Refugees Magazine Issue 107 (Refugee voices from exile) - A family destroyed
Refugees Magazine, 1 March 1997
An Algerian refugee says Malta is a country "with a big heart".
By an Algerian refugee in Malta
My wife was a dedicated nurse. She loved her profession. When we got married it was her wish to continue practicing. For my part I did not object. Running my shop with her working at the hospital, I used to tell myself that her happiness was my happiness.
One day my wife told me the wonderful news that she was pregnant. Algeria was in turmoil but in our joy we felt away from it all. Everything was going smoothly. Then, all of a sudden, everything collapsed.
At the hospital where my wife used to work, she was approached one day by two men she had never met before. They wanted her to go immediately with them to a secret place to treat wounded persons. My wife was confused. Frightened. Terrified. She pleaded with the men to understand. They insisted. However, seeing that she continued to resist the idea of going with them they left.
My wife told me about the incident over the phone. That evening my wife vanished as she was returning home. People later told me that she had been abducted.
Hours passed. Nothing happened. I prayed and prayed. For four terrible days I did not hear anything from my wife or anything about her. Then the police informed me that they had found my wife dead. Her throat had been slashed. A few days later I received a threatening note at my shop, instructing me to pay a large sum of money. My shop was then burned down. I realized that I was in danger too.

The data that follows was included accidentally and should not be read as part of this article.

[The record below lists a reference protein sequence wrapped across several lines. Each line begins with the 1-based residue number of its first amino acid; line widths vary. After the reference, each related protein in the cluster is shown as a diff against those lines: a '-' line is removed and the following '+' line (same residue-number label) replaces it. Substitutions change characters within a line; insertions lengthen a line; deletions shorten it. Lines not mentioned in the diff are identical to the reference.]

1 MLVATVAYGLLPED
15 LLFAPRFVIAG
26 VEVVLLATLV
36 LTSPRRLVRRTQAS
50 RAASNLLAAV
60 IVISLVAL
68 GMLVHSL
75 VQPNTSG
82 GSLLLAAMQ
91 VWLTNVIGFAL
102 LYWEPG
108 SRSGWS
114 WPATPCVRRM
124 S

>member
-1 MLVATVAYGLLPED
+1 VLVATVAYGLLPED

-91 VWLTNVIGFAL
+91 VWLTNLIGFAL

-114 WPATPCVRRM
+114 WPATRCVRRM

I love Algeria. I love my people. I had never thought of leaving my homeland. However, having lost my family and my property, I felt that it was time for me to at least save myself. I knew almost nothing about Malta. But being at risk, when people told me that it was possible for me to go to this island in the centre of the Mediterranean, I decided to try my luck.
Once in Malta I approached the Emigrants' Commission, a non- governmental organization which is also the representative of UNHCR in Malta. I applied for refugee status. My request was forwarded to UNHCR. Within a few days, it was clear to me that although small, Malta is a country with a big heart. The generous people at the Emigrants' Commission who are in charge of the organization's humanitarian section, gave me all the support and assistance I needed. They are always willing to listen and try to help asylum-seekers and refugees. I began to see light at the end of the tunnel.
When the news came that UNHCR accepted my application for refugee status, I was happy. UNHCR's protection, accompanied by some assistance, is priceless. It is a protection that put my mind at rest vis-à-vis my wish to be allowed to stay temporarily in Malta.
Having received UNHCR's answer, I tried to get in touch with my father (my mother died ten years ago) and my two brothers, to tell them about this. However, I was in for another shock. I couldn't trace my father and brothers. To date, I don't know what happened to them or where they may be. We lost contact.
Malta is not in a position to offer permanent resettlement to refugees. It is not difficult for refugees and asylum-seekers who reach Malta to understand this. The Maltese State grants refugees free medical care and free education for children. However, in Malta refugees cannot obtain a work permit, although many of them succeed in finding what Maltese people describe as "unofficial jobs."
Anyway, in Malta I found what I needed most in the most difficult time of my life: love, solidarity and support.
Source: Refugees Magazine Issue 107 (1997)